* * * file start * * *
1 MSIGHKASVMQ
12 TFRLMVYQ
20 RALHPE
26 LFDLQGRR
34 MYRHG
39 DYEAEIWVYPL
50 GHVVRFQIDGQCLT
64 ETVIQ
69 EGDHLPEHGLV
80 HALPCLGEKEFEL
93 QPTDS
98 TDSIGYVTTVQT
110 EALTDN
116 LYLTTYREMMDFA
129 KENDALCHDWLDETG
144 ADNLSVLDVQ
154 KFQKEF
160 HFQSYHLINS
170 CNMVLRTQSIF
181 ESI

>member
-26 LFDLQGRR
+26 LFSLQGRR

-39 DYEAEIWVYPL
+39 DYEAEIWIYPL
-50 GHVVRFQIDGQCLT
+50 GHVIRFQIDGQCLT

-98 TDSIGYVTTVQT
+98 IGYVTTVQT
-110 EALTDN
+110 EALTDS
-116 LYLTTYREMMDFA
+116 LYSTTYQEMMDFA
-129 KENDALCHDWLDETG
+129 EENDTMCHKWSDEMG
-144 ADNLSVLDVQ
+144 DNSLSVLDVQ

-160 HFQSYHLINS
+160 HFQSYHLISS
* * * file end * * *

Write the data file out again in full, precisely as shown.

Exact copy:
1 MSIGHKASVMQ
12 TFRLMVYQ
20 RALHPE
26 LFDLQGRR
34 MYRHG
39 DYEAEIWVYPL
50 GHVVRFQIDGQCLT
64 ETVIQ
69 EGDHLPEHGLV
80 HALPCLGEKEFEL
93 QPTDS
98 TDSIGYVTTVQT
110 EALTDN
116 LYLTTYREMMDFA
129 KENDALCHDWLDETG
144 ADNLSVLDVQ
154 KFQKEF
160 HFQSYHLINS
170 CNMVLRTQSIF
181 ESI

>member
-26 LFDLQGRR
+26 LFSLQGRR

-39 DYEAEIWVYPL
+39 DYEAEIWIYPL
-50 GHVVRFQIDGQCLT
+50 GHVIRFQIDGQCLT

-98 TDSIGYVTTVQT
+98 IGYVTTVQT
-110 EALTDN
+110 EALTDS
-116 LYLTTYREMMDFA
+116 LYSTTYQEMMDFA
-129 KENDALCHDWLDETG
+129 EENDTMCHKWSDEMG
-144 ADNLSVLDVQ
+144 DNSLSVLDVQ

-160 HFQSYHLINS
+160 HFQSYHLISS